Apart from its addictive acceleration, the Katana scored in one other department. For quite some time, Japanese manufacturers concentrated on the technical innovation and performance of their engines.
As long as the handling wasn’t too bad, upgrades were left for owners to sort out with aftermarket accessories such as braced swinging-arms and steering dampers.
Once again, this is where the groundbreaking Katana pushed the envelope still further. The standard GSX 1100 ET twin cradle steel frame came into play for ease of cost and production, but re-drilled triple clamps achieved the increased steering angle.
Sport orientated twin rear shocks with 5-way adjustability kept the rear end taut, while Suzuki treated the front forks to some racetrack technology. The anti-dive units fitted to the forks, like the riding position, came in for heavy criticism. This time though, justifiable.
Allegedly borrowed from Suzuki two-stroke race bikes, the hydraulic anti-dive units at the bottom of each fork leg of the Katana proved to be its Achilles heel. As a result, under heavy braking, the front forks would become overdamped, causing the wheel to skip and lose traction.
When Katana’s took part in production racing championships in the early 1980s, the first modification privateers made was to disable the ‘race-bred’ anti-dive units.
Anti-dive units aside, as a result of the Katana’s geometry, rider ergonomics, and extensive wind tunnel testing, the bike was incredibly stable even at 140-mph.
Once again, you cannot overstress the importance of this stability. Most large bore motorcycles of the day, including Yamaha’s XS1100 and the sporty Kawasaki Z1-R, displayed significant weaving at high speed.
Reaction on the Street
Initial sales figures were hardly earth-shattering, and the Katana’s futuristic looks got the blame. It would seem that the press’s reaction at the bike’s launch in Cologne held. It was just too radical for mass consumption.
Regardless of this fact, readers of the UK’s largest motorcycle newspaper, Motorcycle News, in 1981 voted the Katana its ‘Motorcycle of the Year.’
Those bold enough to shell out the 2900GBP for entry into the Kat club had the ride of a lifetime. Nothing on the road could touch this motorcycle in a flat-out drag. What’s more, and if that wasn’t enough, they could also walk all over the opposition through the bends.
Though, best of all were those space-age looks. They either jettisoned the onlooker in the opposite direction or sucked them in like the gravitational pull of a black hole.
Other Katana Models
If the biggest and baddest of the bunch was too much to live with, then other models lower in the range also bore the red sword and Katana logo. If you recall, the basis of project ED1 was the shaft-driven Suzuki 650, which turned into the GS650G Katana.
The GS550M Katana joined this bike shortly afterward. Both the 650 and 550 models followed the same styling cues but without the more extreme riding stance and bodywork.
It was only the GSX750S that received the full Kat treatment. However, production of this model was for the Japanese market only and was identifiable by its pop-up headlight.
In 1983, Suzuki rolled out the ultra-rare XN85, a 700cc turbocharged Katana. In production for only one year, you’ll probably never see one this side of a classic motorcycle show.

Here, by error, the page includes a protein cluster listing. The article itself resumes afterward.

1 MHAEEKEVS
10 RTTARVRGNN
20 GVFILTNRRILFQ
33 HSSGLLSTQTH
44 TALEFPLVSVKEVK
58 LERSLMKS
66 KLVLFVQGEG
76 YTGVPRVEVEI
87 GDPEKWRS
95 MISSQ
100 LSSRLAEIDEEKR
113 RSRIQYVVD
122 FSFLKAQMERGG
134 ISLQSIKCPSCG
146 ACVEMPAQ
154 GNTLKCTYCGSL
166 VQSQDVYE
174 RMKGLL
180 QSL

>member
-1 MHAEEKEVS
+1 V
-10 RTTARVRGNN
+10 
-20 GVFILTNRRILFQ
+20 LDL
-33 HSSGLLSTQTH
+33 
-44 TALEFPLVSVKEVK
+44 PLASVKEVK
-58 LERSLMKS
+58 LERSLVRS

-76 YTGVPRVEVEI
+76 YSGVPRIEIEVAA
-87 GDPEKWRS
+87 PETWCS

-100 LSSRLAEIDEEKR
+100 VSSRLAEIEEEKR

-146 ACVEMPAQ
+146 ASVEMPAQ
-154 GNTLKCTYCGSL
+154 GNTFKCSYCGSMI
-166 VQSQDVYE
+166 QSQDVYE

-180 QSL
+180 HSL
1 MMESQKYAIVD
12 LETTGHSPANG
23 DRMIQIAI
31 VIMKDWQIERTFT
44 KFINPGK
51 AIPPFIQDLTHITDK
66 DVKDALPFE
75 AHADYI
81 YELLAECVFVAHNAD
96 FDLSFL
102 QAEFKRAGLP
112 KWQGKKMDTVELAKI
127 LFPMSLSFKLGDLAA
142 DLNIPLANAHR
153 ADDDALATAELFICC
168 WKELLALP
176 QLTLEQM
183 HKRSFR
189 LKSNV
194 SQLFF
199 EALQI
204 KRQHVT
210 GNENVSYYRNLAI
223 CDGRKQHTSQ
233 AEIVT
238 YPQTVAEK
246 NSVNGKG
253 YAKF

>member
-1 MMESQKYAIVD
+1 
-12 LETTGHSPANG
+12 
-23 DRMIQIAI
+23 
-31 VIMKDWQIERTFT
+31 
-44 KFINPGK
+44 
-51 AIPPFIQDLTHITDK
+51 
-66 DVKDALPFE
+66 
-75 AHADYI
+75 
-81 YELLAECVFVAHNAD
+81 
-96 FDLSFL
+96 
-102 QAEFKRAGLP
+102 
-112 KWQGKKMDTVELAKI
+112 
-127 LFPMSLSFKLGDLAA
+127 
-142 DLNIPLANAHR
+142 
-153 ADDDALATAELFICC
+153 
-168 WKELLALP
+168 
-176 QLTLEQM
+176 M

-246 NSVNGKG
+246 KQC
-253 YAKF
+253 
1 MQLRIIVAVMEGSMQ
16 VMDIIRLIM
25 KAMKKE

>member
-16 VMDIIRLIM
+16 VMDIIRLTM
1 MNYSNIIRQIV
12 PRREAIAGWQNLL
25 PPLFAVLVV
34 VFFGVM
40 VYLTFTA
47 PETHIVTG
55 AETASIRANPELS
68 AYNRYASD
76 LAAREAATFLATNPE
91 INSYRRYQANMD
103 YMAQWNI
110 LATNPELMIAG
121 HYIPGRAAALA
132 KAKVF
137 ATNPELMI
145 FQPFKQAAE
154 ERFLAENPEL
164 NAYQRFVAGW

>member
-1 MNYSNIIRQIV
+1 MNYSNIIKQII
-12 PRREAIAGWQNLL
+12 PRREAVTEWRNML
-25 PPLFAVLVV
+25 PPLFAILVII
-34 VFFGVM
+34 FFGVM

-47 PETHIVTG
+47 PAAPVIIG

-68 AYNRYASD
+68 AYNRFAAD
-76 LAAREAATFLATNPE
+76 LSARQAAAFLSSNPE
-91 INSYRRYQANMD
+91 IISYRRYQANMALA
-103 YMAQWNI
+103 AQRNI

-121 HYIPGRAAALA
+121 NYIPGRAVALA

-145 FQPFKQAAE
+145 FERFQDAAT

Here’s a walk-around video and start-up of the famous Suzuki Katana XN85 Turbo
By 1985, this exciting chapter in Suzuki history ended with the Katana range pulled from sale in Europe.
Like all good stories, though, the tale of the Katana doesn’t end there. In 1990 Suzuki dusted off the original tooling to produce a limited run of 200 GSX1100S’. Everyone got snapped up immediately, so they did the same the following year and added replica 250 and 400 versions to the mix.
Once again, aimed purely at the home market, few made it to Europe as grey imports, and by 2001 every size of Katana was phased out.
Almost a decade later, realizing that retro was back with a vengeance, Suzuki attempted to re-live the whole Katana episode. The high-tech 2020 GSX-S 1000 Katana got handed over to an out-of-house design team. Even though the modern version mirrors the original and is far lighter, faster, and handles better, that elusive X-factor just isn’t there.
Suzuki GSX & XN Launch Year and Features
|ED2 GSX1100S||1980||GSX1100S Katana sends shock waves throughout the motorcycle world|
|ED1 GSX650G||1981||The original Katana design finally launches as a 650cc shaft drive|
|GSX550M||1981||Smallest Kat for the European market features 550-4 engine and chain drive|
|GSX750S||1982||750cc Kat features trademark bodywork and pop up headlight- Japanese market only|
|XN85 Turbo||1983||700cc turbo and first production bike to feature a 16” front wheel and Suzuki’s full floater suspension- only 1,153 made|
Living with a Suzuki Katana
As mentioned earlier, the riding position for a 1980 motorcycle was radical, but by today’s standards, it’s pretty tame. The cable-operated clutch and throttle are light for an everyday ride, and the original triple-disc brakes benefit from modern brake pads and steel hoses.
By now, the dodgy anti-dive forks are either scrapped or modified. So, all things considered, an original Suzuki GSX1100S Katana will still make a decent daily ride or a brilliant weekend blaster.
Suzuki Katana GSX 1100S Prices
With the original big Kat in production from 1981-1985, stocks of used examples aren’t thick on the ground. Although restored versions are collectible, prices for a decent example come in at around $14,000 (11,700EUR).
Lock onto one of the ultra-rare 1000-cc wire wheel models, built for production racing homologation, and you could be looking at $40,000+ (35,000EUR+). A mere 200 of this hot cam, Mikuni carb variant, were built and are the Holy Grail of Katanas.
On the flip side, if you want the Katana vibe on a budget, you can still find the 550 and 650 for less than $4000 (3500EUR), while a good 750 will hover around $6700 (5830EUR).
Some riders interested in bikes such as the early ’80s 1100 Katana want an immaculate nut and bolt restoration to add to their collection. Big Kats should not be in a cage though, and this is one motorcycle that is still capable of being enjoyed to the max. So do yourself a favor and let the Kat out of the bag.